The Oxford Handbook of Percy Bysshe Shelley

Overview


The Oxford Handbook of Percy Bysshe Shelley takes stock of current developments in the study of a major Romantic poet and prose-writer, and seeks to advance Shelley studies beyond the current scholarship. It consists of forty-two chapters written by a prestigious international cast of established and emerging scholar-critics, and offers the most wide-ranging single-volume body of writings on Shelley. The volume builds on the textual revolution in Shelley studies, which has transformed understanding of the poet, ...
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The Oxford Handbook of Percy Bysshe Shelley

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Overview


The Oxford Handbook of Percy Bysshe Shelley takes stock of current developments in the study of a major Romantic poet and prose-writer, and seeks to advance Shelley studies beyond the current scholarship. It consists of forty-two chapters written by a prestigious international cast of established and emerging scholar-critics, and offers the most wide-ranging single-volume body of writings on Shelley. The volume builds on the textual revolution in Shelley studies, which has transformed understanding of the poet, as critics are able to focus on what Shelley actually wrote. This Handbook is divided into five thematic sections: Biography and Relationships; Prose; Poetry; Cultures, Traditions, Influences; and Afterlives. The first section reappraises Shelley's life and relationships, including those with his publishers through whom he sought to reach an audience for the 'Ashes and sparks' of his thought, and with women, creative collaborators as well as muse-figures; the second section gives his under-investigated prose works detailed attention, bringing multiple perspectives to bear on his shifting and complex conceptual positions, and demonstrating out the range of his achievement in prose works from novels to political and poetic treatises; the third section explores Shelley's creativity and gift as a poet, emphasizing his capacity to excel in many different poetic genres; the fourth section looks at Shelley's response to past and present literary cultures, both English and international, and at his immersion in science, music, theatre, the visual arts, and tourism and travel; the fifth section concludes the volume by analysing Shelley's literary and cultural afterlife, from his influence on Victorians and Moderns, to his status as the exemplary poet for Deconstruction. The Oxford Handbook of Percy Bysshe Shelley brings out the relevance to Shelley's own work of his dictum that 'All high poetry is infinite' and continues to generate original critical responses.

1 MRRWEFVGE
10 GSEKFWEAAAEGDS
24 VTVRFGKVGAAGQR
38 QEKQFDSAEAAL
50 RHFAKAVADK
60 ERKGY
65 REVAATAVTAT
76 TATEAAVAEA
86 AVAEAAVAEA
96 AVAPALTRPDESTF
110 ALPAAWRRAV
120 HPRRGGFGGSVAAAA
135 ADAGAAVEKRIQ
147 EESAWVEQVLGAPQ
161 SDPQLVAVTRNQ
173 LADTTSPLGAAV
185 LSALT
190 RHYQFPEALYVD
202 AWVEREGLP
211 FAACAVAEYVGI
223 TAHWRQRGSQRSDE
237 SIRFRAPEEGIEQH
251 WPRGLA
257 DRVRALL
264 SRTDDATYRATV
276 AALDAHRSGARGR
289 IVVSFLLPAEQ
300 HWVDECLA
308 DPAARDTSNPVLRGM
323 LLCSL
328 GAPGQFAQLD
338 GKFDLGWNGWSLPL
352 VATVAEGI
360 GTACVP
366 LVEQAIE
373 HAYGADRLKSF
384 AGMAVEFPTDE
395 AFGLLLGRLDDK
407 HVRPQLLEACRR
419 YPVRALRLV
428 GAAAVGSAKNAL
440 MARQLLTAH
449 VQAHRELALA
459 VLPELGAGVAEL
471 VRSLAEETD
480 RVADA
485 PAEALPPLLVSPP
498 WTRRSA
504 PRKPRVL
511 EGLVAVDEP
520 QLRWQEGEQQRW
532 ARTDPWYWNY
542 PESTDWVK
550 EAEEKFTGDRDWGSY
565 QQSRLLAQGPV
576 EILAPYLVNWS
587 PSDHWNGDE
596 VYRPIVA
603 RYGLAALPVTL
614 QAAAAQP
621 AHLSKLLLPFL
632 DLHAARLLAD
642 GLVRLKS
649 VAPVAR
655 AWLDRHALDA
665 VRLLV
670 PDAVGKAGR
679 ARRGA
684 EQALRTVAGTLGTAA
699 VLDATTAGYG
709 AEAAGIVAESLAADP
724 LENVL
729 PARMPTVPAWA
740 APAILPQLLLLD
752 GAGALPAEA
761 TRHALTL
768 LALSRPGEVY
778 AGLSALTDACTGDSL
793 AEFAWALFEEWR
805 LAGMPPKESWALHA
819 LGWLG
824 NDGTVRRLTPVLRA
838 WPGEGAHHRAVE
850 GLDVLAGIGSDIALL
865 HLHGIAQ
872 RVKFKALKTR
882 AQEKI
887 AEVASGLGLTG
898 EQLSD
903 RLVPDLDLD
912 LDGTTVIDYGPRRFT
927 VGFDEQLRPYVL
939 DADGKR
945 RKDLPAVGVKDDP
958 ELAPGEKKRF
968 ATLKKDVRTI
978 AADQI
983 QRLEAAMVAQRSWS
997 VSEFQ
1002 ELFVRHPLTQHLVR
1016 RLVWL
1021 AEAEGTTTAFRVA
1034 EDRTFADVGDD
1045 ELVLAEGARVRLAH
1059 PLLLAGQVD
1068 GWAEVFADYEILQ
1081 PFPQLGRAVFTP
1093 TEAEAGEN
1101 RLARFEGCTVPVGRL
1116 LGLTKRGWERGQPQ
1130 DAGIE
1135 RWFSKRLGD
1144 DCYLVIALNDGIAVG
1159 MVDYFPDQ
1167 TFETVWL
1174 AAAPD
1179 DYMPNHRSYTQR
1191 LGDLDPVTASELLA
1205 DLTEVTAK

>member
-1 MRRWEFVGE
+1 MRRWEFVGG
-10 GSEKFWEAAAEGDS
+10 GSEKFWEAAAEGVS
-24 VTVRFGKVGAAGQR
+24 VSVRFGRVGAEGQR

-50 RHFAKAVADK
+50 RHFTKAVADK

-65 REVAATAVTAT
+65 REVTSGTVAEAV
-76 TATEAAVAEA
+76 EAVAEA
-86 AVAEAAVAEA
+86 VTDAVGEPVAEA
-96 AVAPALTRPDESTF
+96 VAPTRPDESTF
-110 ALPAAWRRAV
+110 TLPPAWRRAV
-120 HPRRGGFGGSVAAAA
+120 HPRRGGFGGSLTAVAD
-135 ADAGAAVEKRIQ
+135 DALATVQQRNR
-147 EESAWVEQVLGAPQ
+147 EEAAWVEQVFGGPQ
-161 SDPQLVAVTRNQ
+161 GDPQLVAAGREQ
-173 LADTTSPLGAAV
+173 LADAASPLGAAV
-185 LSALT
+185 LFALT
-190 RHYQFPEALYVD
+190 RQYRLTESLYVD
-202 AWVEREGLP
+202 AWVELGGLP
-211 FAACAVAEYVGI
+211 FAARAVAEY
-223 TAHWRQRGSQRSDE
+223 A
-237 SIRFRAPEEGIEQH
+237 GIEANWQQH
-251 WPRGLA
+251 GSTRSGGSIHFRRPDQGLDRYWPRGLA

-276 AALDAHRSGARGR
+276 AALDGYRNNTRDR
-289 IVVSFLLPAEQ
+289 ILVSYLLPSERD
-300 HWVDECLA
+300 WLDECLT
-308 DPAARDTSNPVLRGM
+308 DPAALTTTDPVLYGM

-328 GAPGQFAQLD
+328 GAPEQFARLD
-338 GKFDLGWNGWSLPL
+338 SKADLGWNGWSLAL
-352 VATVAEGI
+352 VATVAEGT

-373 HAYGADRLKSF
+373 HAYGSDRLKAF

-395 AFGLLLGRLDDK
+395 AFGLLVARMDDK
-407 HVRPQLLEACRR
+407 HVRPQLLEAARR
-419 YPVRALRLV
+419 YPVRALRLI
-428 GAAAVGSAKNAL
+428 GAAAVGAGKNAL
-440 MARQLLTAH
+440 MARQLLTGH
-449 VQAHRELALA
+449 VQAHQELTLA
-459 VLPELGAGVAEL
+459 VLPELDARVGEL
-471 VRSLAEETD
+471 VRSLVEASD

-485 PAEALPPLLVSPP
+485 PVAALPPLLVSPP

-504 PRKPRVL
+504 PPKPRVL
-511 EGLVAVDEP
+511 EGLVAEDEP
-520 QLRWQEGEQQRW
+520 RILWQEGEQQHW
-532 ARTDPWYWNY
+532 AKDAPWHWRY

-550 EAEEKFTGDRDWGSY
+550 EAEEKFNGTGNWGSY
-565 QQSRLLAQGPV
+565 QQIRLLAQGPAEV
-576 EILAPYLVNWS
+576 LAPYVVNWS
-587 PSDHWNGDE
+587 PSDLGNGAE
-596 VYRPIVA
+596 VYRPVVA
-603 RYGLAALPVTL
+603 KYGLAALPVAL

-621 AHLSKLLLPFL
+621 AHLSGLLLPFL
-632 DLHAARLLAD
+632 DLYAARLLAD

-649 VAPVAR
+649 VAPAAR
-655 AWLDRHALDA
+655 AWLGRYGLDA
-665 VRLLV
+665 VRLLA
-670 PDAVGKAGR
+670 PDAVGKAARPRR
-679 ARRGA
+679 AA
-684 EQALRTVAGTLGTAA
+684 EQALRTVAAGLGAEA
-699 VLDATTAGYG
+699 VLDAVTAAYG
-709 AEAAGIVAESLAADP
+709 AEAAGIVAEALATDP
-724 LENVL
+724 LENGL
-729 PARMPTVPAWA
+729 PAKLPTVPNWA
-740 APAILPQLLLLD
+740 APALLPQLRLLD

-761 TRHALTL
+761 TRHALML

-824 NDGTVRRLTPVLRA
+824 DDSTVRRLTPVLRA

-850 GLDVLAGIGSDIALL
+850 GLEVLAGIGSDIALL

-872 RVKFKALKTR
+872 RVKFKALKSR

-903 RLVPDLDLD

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Editorial Reviews

From the Publisher

"Patently useful and necessary...Refreshingly, the volume never loses sight of Shelley's work or his intellect and creativity...Essential." --Choice

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Product Details

  • ISBN-13: 9780199558360
  • Publisher: Oxford University Press
  • Publication date: 3/1/2013
  • Series: Oxford Handbooks Series
  • Pages: 733
  • Sales rank: 1,007,242
  • Product dimensions: 7.00 (w) x 9.70 (h) x 1.80 (d)

Meet the Author

Michael O'Neill is a well-known critic of poetry, and has written monographs on Shelley (1989), Romanticism and the Self-Conscious Poem (1997), and The All-Sustaining Air (2007). He edited The Cambridge History of English Poetry (2010), and has also co-edited (with Madeleine Callaghan) Twentieth-Century British and Irish Poetry: Hardy to Mahon (2011), and a much-praised anthology of Romantic poetry with detailed comments on poetic form (2007), both for Blackwell. He has published two collections of poems, and received a Cholmondeley Award for Poets in 1990. His work has been much praised by many critics for its sensitivity to poetry and its ability to find an answerable language for poetic effects.